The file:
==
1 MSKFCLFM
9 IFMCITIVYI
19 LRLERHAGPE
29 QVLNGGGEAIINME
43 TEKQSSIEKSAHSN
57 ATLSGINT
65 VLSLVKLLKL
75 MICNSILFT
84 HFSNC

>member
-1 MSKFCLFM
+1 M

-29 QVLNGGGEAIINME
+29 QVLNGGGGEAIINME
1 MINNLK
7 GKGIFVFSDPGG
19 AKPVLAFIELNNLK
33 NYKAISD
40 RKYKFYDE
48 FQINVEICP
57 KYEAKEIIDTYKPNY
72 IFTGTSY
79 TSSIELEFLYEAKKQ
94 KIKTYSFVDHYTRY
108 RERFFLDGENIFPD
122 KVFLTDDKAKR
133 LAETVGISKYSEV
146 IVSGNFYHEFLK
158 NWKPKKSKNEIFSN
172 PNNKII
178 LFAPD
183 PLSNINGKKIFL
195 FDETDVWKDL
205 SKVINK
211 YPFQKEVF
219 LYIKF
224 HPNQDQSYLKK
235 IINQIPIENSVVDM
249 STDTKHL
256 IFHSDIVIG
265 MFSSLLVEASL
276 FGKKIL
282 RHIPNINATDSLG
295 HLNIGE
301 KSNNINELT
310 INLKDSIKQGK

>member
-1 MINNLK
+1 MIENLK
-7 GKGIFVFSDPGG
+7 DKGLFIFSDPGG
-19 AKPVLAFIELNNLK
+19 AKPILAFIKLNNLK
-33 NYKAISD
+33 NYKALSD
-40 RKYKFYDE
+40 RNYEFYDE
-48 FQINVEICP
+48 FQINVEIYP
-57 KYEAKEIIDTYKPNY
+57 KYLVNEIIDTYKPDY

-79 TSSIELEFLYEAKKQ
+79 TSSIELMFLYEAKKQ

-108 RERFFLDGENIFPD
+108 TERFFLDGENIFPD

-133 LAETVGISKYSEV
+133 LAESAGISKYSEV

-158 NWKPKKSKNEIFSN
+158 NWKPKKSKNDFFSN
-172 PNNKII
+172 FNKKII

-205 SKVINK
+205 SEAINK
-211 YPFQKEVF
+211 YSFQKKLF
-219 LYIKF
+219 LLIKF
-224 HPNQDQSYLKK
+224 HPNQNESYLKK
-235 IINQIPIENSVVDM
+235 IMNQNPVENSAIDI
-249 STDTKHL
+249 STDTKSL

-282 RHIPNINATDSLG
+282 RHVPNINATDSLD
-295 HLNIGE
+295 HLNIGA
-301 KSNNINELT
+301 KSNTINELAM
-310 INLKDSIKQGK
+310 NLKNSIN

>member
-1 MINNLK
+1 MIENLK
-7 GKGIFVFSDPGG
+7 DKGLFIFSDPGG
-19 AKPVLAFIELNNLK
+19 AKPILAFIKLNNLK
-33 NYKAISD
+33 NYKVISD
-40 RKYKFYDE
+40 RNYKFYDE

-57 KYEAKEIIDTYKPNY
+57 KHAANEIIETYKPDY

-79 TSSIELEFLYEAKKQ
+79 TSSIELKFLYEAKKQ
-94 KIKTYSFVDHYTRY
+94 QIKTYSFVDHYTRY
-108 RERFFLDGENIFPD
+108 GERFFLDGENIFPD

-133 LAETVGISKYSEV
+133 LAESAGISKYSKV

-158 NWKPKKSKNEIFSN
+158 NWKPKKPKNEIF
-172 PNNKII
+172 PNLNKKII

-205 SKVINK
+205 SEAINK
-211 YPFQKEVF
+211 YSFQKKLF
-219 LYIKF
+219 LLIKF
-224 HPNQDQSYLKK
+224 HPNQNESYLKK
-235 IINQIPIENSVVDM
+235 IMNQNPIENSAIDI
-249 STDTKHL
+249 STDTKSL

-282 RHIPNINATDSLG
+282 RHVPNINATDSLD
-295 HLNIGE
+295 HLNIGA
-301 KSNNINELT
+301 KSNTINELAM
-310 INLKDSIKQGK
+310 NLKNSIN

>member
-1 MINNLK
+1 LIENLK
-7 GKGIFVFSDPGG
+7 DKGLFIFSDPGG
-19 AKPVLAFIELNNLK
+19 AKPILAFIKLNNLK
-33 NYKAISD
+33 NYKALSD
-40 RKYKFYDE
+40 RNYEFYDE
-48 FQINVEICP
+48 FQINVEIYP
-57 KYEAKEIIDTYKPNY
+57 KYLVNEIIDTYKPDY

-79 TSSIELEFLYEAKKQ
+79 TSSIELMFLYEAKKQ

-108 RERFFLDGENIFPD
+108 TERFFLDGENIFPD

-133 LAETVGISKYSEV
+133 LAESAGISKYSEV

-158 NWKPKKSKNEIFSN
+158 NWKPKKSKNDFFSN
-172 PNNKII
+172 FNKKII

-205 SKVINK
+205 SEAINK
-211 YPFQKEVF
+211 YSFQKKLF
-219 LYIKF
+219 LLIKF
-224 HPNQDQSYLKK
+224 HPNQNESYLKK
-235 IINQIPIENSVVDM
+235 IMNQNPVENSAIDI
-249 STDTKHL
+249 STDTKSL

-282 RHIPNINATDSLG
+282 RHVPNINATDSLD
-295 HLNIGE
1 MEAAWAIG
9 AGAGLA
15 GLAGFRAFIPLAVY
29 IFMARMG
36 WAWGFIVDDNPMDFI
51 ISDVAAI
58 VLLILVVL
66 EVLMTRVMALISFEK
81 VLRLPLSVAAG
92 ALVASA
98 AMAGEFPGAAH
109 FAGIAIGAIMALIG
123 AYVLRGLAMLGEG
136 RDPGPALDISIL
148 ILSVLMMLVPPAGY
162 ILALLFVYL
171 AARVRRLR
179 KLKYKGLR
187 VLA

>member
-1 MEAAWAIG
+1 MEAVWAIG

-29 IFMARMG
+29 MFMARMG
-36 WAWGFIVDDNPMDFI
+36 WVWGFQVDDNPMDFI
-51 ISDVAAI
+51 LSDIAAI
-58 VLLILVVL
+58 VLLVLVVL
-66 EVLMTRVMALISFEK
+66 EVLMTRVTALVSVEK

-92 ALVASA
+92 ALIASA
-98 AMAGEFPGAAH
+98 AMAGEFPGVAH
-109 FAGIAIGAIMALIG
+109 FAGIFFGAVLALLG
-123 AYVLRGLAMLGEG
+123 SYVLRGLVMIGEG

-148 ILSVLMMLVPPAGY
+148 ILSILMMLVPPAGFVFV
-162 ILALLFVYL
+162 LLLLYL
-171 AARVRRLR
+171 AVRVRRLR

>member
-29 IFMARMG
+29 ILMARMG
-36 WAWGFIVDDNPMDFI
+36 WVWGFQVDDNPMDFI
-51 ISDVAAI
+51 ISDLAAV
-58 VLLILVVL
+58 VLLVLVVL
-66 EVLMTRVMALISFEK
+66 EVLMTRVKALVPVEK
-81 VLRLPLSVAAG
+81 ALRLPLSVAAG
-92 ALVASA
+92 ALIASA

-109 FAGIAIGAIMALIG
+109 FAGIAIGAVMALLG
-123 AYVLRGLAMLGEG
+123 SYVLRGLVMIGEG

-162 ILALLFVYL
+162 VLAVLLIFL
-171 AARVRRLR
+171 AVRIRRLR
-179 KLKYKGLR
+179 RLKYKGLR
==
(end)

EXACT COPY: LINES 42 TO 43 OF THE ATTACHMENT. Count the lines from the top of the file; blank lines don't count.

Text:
276 FGKKIL
282 RHIPNINATDSLG